The bacterium Escherichia coli has approximately 2600 genes [Schneider et al., 1986], each of which starts with a ribosome binding site. These have to be located from about 4.7 million bases of RNA which the cell can produce [Kohara et al., 1987]. So the problem is to locate 2600 things from a set of $R_{frequency} = - \log_2 (\gamma/G) = 4$ possibilities, and not make any mistakes. How many choices must be made?

The solution to this question, $\gamma/G$ bits, is ``obvious'' to those of us versed in information theory, but the reasoning behind how this works in a biological system is subtle and not obvious, so let's consider a simpler example (Fig. 1).

  
Figure 1: Three independent choices specify 1 box in 8.
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Suppose I have 8 boxes stacked up in a cube and you want to find the location of some candy which I put into one of them. You can ask me questions, but I will only answer with ``yes'' or ``no''. What is the minimum number of questions that you need to ask? There are poor ways to play this game, and the most obvious way to play it is not the best way. If you point to each box successively and ask ``is that it?'', you would require an average of 4 questions, since half of the time it would be in the first four boxes and the other half of the time it would be in the second four boxes. (Even if you knew that the candy was in the last box--because the first seven answers were ``no''--you would still ask the 8th question when using this method.) In contrast, information theory tells us that you only need $R_{sequence} = 3.983 \pm 0.399$ questions:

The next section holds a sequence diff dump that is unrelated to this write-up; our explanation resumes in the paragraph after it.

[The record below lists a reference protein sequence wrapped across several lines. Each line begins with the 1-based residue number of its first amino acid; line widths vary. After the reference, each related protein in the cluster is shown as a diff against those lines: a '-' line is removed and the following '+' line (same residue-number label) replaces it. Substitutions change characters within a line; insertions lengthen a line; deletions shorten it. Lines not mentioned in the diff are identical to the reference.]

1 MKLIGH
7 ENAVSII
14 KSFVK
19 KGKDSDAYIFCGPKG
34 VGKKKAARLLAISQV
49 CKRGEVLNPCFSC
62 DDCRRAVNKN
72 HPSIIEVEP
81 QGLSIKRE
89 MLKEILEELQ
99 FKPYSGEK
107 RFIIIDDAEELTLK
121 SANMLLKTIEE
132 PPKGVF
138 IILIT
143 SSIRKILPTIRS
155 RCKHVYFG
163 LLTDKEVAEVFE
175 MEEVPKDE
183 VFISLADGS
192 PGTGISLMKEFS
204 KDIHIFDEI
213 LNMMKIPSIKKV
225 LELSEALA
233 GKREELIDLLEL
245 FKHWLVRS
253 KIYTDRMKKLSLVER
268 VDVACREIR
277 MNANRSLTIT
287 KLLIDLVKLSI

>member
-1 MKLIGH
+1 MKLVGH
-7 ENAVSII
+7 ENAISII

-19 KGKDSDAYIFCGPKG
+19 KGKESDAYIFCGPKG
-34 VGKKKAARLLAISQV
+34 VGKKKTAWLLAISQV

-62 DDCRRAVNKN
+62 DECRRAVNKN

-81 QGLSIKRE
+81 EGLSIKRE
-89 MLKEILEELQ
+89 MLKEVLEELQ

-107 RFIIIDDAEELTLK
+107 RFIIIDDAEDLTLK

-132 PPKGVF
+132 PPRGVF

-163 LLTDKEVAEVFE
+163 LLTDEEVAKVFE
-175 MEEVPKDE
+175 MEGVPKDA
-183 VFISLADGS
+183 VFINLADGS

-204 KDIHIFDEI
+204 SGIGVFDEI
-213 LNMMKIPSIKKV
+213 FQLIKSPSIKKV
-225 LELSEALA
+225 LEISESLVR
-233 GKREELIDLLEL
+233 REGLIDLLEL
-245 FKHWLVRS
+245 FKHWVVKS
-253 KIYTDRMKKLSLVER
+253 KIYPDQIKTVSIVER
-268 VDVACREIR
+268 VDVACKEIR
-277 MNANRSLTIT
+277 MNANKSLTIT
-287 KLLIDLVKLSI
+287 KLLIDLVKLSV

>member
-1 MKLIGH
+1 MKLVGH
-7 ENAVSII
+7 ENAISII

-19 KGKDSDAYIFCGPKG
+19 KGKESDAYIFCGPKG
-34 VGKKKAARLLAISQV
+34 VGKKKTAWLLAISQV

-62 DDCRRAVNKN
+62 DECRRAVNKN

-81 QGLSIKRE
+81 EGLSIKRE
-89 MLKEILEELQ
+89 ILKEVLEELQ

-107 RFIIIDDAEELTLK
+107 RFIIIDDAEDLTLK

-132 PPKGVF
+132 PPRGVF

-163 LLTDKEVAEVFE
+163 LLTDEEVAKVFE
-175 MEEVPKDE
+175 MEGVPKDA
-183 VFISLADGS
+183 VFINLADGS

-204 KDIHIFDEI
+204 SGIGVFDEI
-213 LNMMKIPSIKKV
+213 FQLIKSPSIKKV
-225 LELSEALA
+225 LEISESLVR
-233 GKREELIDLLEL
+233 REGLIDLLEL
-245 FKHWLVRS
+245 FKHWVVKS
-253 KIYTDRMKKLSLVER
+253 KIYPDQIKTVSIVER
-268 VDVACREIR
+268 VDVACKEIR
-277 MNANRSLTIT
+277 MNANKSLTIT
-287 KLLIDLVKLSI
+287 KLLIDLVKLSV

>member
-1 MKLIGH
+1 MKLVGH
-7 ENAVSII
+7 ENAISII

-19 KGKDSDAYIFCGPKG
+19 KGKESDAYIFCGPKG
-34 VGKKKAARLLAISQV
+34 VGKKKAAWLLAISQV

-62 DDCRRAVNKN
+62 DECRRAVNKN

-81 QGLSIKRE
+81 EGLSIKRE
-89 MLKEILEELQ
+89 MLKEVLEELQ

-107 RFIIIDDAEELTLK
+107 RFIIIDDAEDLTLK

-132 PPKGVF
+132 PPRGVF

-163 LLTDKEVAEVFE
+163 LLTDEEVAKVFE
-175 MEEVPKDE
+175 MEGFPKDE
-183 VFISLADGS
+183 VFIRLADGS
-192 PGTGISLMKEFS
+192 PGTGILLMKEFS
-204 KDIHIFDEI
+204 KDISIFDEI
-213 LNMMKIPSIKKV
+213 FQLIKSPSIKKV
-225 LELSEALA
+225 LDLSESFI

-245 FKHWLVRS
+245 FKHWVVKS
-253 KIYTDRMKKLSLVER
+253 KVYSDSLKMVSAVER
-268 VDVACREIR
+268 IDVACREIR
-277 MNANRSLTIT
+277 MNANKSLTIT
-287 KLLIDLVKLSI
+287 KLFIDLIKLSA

1.
Is it in the left set of four boxes?
2.
Is it in the upper set of four boxes?
3.
Is it in the back set of four boxes?
Each question divides the set exactly in half, so each yes-no answer gives you 1 bit of information. Notice that the order of the questions doesn't matter and that they could be asked in other ways with the same results. Also, the answer to one question has no effect on the answer to the others since the divisions are at \begin{displaymath}R_{sequence} = H_{before} -